“Trees are nice and gift-giving is nice,” she says. “Food is good and decorating is fun. It really doesn’t have to be any more than that.”
Nathan Bigler of Salt Lake City is an atheist with teen children.
“I like to inform them about what people believe. We have close friends who are part of each major religion,” he says. “And we talk about Jesus, different Christian beliefs and Hindu and Muslim practices that we learn about.”
They did invoke Santa, he says, when his children were young “because it’s a fun idea.”
Now he wants to make sure his kids are “very skeptical of magical claims.”
Even playful ones.
The Santa substitute
For many like Harrison, the Santa yarn has always seemed to be a secular version of the Jesus story for kids. It has been an imaginative way to teach kids about generosity and excitement.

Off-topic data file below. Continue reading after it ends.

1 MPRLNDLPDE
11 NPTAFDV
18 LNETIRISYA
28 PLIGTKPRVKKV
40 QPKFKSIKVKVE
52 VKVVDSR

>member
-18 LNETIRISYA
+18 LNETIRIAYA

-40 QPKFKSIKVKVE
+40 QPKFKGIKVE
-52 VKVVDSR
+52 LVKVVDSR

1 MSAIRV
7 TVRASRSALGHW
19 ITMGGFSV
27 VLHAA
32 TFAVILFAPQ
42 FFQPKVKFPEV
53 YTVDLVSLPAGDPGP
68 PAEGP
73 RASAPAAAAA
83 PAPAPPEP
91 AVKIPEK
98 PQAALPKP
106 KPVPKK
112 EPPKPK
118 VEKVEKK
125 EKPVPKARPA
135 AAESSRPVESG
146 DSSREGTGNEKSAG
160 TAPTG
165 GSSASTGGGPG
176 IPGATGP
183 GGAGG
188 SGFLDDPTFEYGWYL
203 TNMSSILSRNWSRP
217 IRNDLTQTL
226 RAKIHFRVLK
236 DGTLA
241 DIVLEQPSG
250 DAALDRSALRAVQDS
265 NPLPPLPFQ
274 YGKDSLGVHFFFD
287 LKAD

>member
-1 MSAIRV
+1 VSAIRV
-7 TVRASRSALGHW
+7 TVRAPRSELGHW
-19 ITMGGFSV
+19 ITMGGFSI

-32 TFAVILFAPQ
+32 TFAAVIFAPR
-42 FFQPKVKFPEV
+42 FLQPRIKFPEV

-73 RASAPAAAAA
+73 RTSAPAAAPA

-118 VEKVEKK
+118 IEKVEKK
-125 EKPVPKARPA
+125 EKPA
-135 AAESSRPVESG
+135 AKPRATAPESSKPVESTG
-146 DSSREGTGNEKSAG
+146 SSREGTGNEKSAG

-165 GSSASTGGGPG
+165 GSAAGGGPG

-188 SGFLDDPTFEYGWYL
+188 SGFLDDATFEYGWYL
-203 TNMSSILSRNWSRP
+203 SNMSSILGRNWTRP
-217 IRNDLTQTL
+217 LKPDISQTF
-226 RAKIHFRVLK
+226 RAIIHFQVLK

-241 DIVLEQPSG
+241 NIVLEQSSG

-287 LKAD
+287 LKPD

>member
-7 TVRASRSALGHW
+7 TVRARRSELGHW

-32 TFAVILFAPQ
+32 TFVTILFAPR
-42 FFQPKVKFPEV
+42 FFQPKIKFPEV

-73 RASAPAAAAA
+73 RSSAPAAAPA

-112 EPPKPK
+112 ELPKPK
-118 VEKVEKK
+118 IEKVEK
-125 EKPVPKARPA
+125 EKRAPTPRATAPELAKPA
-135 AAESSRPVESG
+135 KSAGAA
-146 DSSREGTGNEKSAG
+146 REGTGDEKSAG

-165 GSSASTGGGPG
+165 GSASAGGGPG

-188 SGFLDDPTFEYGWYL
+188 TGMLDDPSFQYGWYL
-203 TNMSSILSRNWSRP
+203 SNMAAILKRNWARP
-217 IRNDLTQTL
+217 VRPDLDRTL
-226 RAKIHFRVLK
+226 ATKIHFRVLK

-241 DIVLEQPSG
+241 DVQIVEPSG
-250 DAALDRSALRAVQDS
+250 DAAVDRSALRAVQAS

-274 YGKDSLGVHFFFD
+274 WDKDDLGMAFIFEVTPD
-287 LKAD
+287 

For others, though, it’s a nonstarter.
“We talk a lot about different beliefs and cultures,” says Chelsea Griffith Watts of Round Hill, Va. “I find a lot of meaning in the themes and traditions of Christmas even if I’m not a literal believer anymore.”
But the family has never been big fans of Santa.
“Our oldest was terrified of him as a little kid (weird old guy who watches you all year and then sneaks into your house while you’re asleep),” she says. “No thank you.”
Jim Christensen of Longview, Wash., has lived on four continents and seen Christmas in many different settings. He once got to read from the Bible during an Anglican service in Peshawar, Pakistan.